There’s an unholy trinity, of sorts, that we all know. The three dates on the calendar we all dread: her birthday, the day she died, and Mother’s Day. The first two are yours to cope with any way you’d like; short of a phone call from family or your closest friends, the outside world doesn’t know the significance of the day. You can celebrate, grieve, or simply hide.
On Mother’s Day, though, there’s no hiding. It’s a cruel joke of a parade, amplified tenfold by Facebook and every other stream of media surrounding you—friend after friend singing the praises of their wonderful mother, smiling next to her with mimosas at brunch this morning, telling the world they “don’t know what they would do without her.”
Continue reading For The Motherless, On Mother’s Day
In the days that followed her passing, during the grim perfunctory tasks that come with cleaning up after a life, my mother’s handwritten journals made their way into my hands. There were five books in all, each one spiral bound with a very Hallmark-esque pastel flowery cover. Newspaper clippings and hard copies of emails received rained from the books when handled.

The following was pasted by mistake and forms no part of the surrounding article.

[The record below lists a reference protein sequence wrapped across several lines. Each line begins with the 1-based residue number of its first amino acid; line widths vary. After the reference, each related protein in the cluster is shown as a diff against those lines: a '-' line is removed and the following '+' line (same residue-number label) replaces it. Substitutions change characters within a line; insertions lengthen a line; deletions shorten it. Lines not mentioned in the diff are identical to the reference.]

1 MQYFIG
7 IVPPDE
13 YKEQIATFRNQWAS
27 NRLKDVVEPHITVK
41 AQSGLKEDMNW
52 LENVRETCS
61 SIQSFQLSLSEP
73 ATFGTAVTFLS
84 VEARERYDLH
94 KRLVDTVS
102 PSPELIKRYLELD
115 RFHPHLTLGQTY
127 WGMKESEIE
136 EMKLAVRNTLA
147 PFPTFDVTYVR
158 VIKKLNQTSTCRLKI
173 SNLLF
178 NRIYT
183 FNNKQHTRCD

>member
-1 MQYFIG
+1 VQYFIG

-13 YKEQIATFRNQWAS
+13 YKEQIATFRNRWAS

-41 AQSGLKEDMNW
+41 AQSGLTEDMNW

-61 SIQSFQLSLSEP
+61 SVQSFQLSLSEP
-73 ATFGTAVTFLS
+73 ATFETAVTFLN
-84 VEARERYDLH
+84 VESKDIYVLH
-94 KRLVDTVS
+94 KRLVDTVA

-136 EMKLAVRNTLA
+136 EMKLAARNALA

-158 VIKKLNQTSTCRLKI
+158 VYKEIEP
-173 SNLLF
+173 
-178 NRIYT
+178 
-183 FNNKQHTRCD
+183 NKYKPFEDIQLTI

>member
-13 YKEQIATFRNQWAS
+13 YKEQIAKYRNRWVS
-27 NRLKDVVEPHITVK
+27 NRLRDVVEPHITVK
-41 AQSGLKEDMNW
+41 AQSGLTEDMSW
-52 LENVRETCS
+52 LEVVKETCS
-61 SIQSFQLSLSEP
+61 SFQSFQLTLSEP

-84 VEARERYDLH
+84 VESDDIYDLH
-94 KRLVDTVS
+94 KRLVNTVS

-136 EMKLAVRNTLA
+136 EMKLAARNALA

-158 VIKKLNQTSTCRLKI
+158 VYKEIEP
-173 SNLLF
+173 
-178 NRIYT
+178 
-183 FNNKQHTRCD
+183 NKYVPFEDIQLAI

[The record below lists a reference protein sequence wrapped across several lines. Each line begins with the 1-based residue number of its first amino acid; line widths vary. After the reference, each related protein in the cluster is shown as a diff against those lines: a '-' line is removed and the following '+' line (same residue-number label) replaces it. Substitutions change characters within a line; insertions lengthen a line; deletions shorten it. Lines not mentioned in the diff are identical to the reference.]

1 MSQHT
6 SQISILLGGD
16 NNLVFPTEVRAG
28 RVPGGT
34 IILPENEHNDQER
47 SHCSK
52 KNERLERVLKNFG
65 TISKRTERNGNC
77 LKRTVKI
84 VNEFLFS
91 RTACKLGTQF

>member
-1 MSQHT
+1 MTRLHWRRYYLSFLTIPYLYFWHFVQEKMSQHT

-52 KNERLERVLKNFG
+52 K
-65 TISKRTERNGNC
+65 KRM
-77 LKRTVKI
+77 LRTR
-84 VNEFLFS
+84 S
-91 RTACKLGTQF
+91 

Mom told us, my sister and I, before she passed, that she wanted us to read them; indeed, our eventual reading of them was her sole purpose for writing them. She wanted her children to know her, as an adult, in a way she never got to know her parents. My sister grazed through them immediately after her funeral; I read through a couple of the books during business trips over the Pacific in the subsequent months. I think subconsciously, neither one of us was ready to absorb any of the words – not yet.
Continue reading An Investment in Peace
It’s a little after 9 a.m., and you just finished off your lukewarm breakfast sandwich and plastic bottle of orange juice. You push the tray away and turn your head to the right to look outside. The sun is up, not many clouds out there, and you see a couple finches flutter in and out of a tree branch just outside your third floor window. You smile at the natural beauty for a beat or two.
Your kids will come to visit shortly, and your spouse is off somewhere arranging your hospice care. You’ve got a month left, maybe two if you’re lucky, and you can’t wait to get home and out of this God-forsaken hospital bed. Continue reading Living in Reverse
August 20th, 2012.
The sting of bone on linoleum. I suppose that’s the moment I realized that nothing was ever going to be normal again. I always assumed the idea of actually falling to your knees in grief was a contrived act of attention-seekers, something you did when you knew someone was watching. Continue reading …But Her Spirit Lives On…